1/2 c. chocolate, broken into pieces
1/2 tsp. vanilla
pinch sea salt
- In a small saucepan, bring coconut milk with coffee to a near boil.
- Pour through a sieve over chocolate and stir until smooth.
- Add some vanilla and sea salt.
- Pour ganache into cooled ramekins over the custard. Make the chocolate cap about 1/4 as thick as the custard.
- Chill until ganache has hardened and garnish with sea salt flakes.
I frequently get questions about breakfast. I guess our American breakfast culture hasn’t done much to encourage paleo-friendly type foods. Between breakfast cereal (Captain Crunch to Barbara’s Puffins), waffles, pancakes, grits, muffins (i.e. cake for breakfast… Jim Gaffigan anyone?!), donuts, scones, english muffins, and the ever-popular “toast”; its understandable that newbie Paleo followers have a hard time with their morning meal. Especially in the athletic community which almost always proclaims OATMEAL! for breakfast (gotta get those complex carbohydrates).
Interestingly enough, people in other countries eat all kinds of things for breakfast that don’t include oats, flour or sugar. Here are a few examples:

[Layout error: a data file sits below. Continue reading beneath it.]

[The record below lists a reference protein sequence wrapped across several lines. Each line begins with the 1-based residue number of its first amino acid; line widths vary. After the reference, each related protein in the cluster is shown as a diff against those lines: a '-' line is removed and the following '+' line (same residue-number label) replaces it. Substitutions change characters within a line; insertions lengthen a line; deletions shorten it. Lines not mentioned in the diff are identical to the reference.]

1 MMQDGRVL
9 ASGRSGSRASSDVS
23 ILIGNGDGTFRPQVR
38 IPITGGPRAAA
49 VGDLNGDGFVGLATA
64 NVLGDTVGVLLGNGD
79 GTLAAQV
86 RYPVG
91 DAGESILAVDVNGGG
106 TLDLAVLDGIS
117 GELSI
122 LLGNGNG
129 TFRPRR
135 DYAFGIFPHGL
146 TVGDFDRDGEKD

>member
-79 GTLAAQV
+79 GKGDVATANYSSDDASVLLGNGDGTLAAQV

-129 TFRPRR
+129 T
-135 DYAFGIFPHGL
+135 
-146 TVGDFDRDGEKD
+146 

Traditional breakfast includes Haloumi cheese, olives, tomatoes, cucumbers and fruit juice.
A “full english” breakfast will have bacon and sausage, baked beans, eggs, tomatoes, mushrooms, and toast with butter.
Boiled eggs, salami and cured meats, with cucumbers, tomatoes, olives, local cheese and fresh sourdough bread.
Almost always have rice, seafood and fermented foods. Oftentimes breakfast will just be leftovers from the day before.
Oftentimes includes omlettes, boiled eggs, rice with meat (beef) or spinach. They also have breakfast cakes or biscuits.
A typical breakfast would be tea with cooked bananas in a stew with meat or vegetable sauce.
“El desayuno” as it’s called, contains tortillas with spicy eggs and sausage, often accompanied by local fruits.
As you can probably tell, breakfast choices are not limited by the grocery store aisles of the United States, your toaster, or a gallon of milk. So try branching out. Take a hint from the cultures of the world and eat your leftovers, grill up some sausages, and reach into your produce drawer. It’s hard to change your food culture, but paleo breakfast doesn’t have to be an arid desert of scrambled eggs and bacon. And while both of those items are quite delicious, the monotony will get a bit taxing after a while. Especially when you go out to brunch with the fam and everyone’s got a stack of pancakes and french toast next to your little a la carte portions of eggs, bacon, and tomatoes (which unfortunately end up costing 4-5x more than if you had made them yourself).